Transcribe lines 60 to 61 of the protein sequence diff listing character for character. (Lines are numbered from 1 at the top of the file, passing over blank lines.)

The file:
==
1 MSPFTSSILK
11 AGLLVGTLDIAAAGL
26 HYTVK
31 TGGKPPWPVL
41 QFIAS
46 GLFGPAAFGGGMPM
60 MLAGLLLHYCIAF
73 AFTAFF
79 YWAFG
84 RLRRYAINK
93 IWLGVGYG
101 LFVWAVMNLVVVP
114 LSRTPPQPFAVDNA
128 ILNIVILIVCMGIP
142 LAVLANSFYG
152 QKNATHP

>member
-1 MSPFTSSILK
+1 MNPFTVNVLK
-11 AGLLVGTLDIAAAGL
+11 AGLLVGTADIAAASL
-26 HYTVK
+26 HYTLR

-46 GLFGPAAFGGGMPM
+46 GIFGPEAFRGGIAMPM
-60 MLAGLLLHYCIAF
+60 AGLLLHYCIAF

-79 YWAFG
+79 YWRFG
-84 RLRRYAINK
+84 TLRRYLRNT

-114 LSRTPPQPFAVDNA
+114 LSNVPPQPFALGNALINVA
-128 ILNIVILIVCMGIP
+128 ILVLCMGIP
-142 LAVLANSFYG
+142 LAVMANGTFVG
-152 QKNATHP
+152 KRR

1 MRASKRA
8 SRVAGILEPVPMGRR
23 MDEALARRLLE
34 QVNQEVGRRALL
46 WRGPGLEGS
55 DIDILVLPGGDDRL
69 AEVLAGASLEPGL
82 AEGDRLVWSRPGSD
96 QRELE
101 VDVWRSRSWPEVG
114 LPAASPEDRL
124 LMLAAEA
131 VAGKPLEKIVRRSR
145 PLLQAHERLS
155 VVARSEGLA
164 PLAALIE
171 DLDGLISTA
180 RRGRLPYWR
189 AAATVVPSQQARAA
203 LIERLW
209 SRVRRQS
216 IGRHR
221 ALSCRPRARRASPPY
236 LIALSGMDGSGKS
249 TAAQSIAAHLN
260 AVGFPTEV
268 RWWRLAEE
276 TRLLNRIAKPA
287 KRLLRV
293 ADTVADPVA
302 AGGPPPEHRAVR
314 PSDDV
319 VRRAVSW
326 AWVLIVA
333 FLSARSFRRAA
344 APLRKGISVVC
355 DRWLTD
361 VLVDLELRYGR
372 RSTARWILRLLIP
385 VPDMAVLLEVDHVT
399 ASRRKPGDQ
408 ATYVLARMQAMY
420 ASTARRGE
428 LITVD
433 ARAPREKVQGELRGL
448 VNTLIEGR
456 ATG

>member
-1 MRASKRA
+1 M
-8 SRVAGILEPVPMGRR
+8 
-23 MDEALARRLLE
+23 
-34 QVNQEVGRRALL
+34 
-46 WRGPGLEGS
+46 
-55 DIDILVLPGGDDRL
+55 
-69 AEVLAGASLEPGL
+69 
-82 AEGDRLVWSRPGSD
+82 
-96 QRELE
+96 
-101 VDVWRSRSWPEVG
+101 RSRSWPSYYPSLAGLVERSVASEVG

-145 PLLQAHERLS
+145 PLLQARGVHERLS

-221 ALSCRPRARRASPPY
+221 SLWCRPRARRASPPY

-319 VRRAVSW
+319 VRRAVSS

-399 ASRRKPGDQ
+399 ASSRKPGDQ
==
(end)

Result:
209 SRVRRQS
216 IGRHR